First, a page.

Dear Friends and Neighbors,
As part of the legislative process, the Legislature has many deadlines it must follow to ensure we finish our work in 105-days. We've reached our first deadline, known as policy cutoff. Any bill introduced this session that wasn't approved through its respective policy committee is now considered dead.
In this update, I'll give you the status of the bills I've introduced and if they've made it through the cutoff point.
District concerns | Elk
During the last several weeks, my seatmate, Rep. Carolyn Eslick, and I have been attending meetings regarding the continued problem involving elk.
We recently met with the Department of Fish and Wildlife, tribal members, ranchers and stakeholders to brainstorm solutions. It's been over 15 years since something has been done. The status quo is no longer acceptable. Several ideas were brought to the table:
- Possible reimbursement for damage caused by the elk.
- Fertilizer for certain crop plots to keep elk away from the crops.
- Alleviate the red tape around the permitting process for “master hunters.”
A couple bills were introduced this session in hopes of bringing some relief:
House Bill 1875 (sponsored by Rep. Carolyn Eslick) – This would expand the scope of crops eligible for compensation for damages caused by the elk. This bill is currently in the House Appropriations Committee awaiting a hearing. This is a fiscal committee. The bills currently sitting in fiscal committees were not impacted by policy cutoff.
House Bill 2055 (sponsored by Rep. Tom Dent) – This would expand the elk management pilot project. Unfortunately, this bill didn't receive a hearing in the House Rural Development, Agriculture and Natural Resources Committee. It won't see any movement this session.
It's great we're talking about the issue, brainstorming ideas, and trying to come up with solutions to benefit everyone involved. We will continue to work toward finding the right answers.
I'm interested in what you feel are viable solutions to this issue. Please contact my office with your questions, concerns and thoughts.
Aligning priorities with key issues | Reducing property taxes
One of the main things I continue to hear from you: when is something going to be done to reduce property taxes?
Recently, I introduced a bill to cap state property taxes. This is a simple, common-sense solution with a major impact on homeowners. It would slow the rate of property tax increases by placing a cap on the tax rate when a home's value is assessed.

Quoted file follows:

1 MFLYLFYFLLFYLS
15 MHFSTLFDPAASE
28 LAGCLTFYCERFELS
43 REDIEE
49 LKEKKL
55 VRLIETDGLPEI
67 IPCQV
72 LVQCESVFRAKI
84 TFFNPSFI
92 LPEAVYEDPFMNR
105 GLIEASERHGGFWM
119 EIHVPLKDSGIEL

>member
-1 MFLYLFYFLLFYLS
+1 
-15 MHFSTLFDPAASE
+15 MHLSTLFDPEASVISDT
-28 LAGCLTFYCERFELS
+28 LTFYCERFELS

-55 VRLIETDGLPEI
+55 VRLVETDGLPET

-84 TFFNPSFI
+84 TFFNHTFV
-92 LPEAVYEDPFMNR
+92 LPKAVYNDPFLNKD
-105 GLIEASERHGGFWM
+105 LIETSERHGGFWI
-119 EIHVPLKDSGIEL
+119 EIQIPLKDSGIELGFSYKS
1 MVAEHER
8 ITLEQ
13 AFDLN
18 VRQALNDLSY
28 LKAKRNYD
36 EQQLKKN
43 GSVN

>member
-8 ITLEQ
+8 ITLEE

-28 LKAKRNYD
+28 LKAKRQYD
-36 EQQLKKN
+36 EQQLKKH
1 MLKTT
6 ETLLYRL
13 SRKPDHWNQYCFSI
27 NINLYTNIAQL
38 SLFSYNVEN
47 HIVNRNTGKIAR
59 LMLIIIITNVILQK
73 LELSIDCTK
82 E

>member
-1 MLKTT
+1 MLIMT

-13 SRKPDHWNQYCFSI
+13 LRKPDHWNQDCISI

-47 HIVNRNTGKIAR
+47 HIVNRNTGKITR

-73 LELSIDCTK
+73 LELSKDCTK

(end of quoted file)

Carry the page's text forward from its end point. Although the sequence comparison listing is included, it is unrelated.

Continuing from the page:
Under House Bill 2106, the residential real property value subject to property taxation for state purposes would be the lesser of that property's assessed value in the assessment year, or of that property's assessed value in 2019.
For more information, please read my press release by clicking here.
Fiscal committees are still hearing bills. This bill has the opportunity to be heard in the House Finance Committee this week. I will keep you posted on its status.
Aligning priorities with key issues | 2nd Amendment rights
Second amendment rights, and ensuring they're not infringed upon, will always be one of my top legislative priorities. It's also a key issue the Legislature consistently debates.
Status of House Bill 1649
Earlier in session, I introduced a bill that would eliminate the second background check to transfer or sell a firearm between concealed pistol license (CPL) holders. There is no reason for a redundant background check between law-abiding citizens.
Unfortunately, this bill was a causality of policy cutoff and will not advance this session. I'll continue to work on this common-sense solution.
House Bill 2103
This measure would repeal the initiative passed by voters in the 2018 general election. I proudly co-sponsored this measure to overturn I-1639 because it's a direct violation of our constitutional 2nd Amendment rights. It punishes law-abiding citizens.
I-1639 has created a constitutional headache for law enforcement who swore under oath to serve and protect under the Constitution of the United States, and the Constitution of the State of Washington.
The Supreme Court could overturn this law. Until then, we, as lawmakers, must fight to amend this terrible law and yet another attempt to take away our right to bear arms.
Save the date | 39th District town halls
I will be co-hosting two town hall meetings around the 39th District with my seatmates – Rep. Carolyn Eslick and Sen. Keith Wagoner. The events will take place on Saturday, March 16 at the following locations:
Time: 10:00 – 11:30 a.m.
Where: Darrington Library (1005 Cascade St)
Time: 2:00 – 3:30 p.m.
Where: Concrete High School Commons (7830 S Superior Ave)
We hope you will join us!
It's an honor to serve you.
Robert J. Sutherland
WA State Representative, District 39